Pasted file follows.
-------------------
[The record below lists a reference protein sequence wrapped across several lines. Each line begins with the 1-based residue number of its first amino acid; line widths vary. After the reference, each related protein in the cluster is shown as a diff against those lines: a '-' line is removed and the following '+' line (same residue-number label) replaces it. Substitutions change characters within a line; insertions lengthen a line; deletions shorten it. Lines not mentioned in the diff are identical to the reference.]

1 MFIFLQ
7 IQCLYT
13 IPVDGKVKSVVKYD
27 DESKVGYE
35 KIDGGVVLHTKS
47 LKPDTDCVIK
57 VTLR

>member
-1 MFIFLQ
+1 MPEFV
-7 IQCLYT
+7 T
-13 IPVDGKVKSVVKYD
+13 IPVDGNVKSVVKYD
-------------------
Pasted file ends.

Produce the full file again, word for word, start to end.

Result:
[The record below lists a reference protein sequence wrapped across several lines. Each line begins with the 1-based residue number of its first amino acid; line widths vary. After the reference, each related protein in the cluster is shown as a diff against those lines: a '-' line is removed and the following '+' line (same residue-number label) replaces it. Substitutions change characters within a line; insertions lengthen a line; deletions shorten it. Lines not mentioned in the diff are identical to the reference.]

1 MFIFLQ
7 IQCLYT
13 IPVDGKVKSVVKYD
27 DESKVGYE
35 KIDGGVVLHTKS
47 LKPDTDCVIK
57 VTLR

>member
-1 MFIFLQ
+1 MPEFV
-7 IQCLYT
+7 T
-13 IPVDGKVKSVVKYD
+13 IPVDGNVKSVVKYD